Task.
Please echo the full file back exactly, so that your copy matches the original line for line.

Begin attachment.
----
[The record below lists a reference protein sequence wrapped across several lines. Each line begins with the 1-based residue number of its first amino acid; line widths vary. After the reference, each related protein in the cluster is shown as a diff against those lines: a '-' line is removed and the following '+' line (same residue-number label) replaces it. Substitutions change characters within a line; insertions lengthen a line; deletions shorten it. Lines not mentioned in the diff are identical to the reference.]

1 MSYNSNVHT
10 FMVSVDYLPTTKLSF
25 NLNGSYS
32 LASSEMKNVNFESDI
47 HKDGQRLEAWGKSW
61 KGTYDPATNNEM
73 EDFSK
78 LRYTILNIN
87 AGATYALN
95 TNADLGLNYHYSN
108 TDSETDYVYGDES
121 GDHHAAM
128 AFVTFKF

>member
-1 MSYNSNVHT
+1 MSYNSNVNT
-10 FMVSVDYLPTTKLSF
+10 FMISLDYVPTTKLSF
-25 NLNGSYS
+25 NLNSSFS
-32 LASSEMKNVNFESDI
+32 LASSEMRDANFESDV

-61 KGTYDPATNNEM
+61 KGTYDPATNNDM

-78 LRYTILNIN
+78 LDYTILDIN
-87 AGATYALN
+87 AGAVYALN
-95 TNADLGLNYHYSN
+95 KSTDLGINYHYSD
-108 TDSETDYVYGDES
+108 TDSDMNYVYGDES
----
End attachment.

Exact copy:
[The record below lists a reference protein sequence wrapped across several lines. Each line begins with the 1-based residue number of its first amino acid; line widths vary. After the reference, each related protein in the cluster is shown as a diff against those lines: a '-' line is removed and the following '+' line (same residue-number label) replaces it. Substitutions change characters within a line; insertions lengthen a line; deletions shorten it. Lines not mentioned in the diff are identical to the reference.]

1 MSYNSNVHT
10 FMVSVDYLPTTKLSF
25 NLNGSYS
32 LASSEMKNVNFESDI
47 HKDGQRLEAWGKSW
61 KGTYDPATNNEM
73 EDFSK
78 LRYTILNIN
87 AGATYALN
95 TNADLGLNYHYSN
108 TDSETDYVYGDES
121 GDHHAAM
128 AFVTFKF

>member
-1 MSYNSNVHT
+1 MSYNSNVNT
-10 FMVSVDYLPTTKLSF
+10 FMISLDYVPTTKLSF
-25 NLNGSYS
+25 NLNSSFS
-32 LASSEMKNVNFESDI
+32 LASSEMRDANFESDV

-61 KGTYDPATNNEM
+61 KGTYDPATNNDM

-78 LRYTILNIN
+78 LDYTILDIN
-87 AGATYALN
+87 AGAVYALN
-95 TNADLGLNYHYSN
+95 KSTDLGINYHYSD
-108 TDSETDYVYGDES
+108 TDSDMNYVYGDES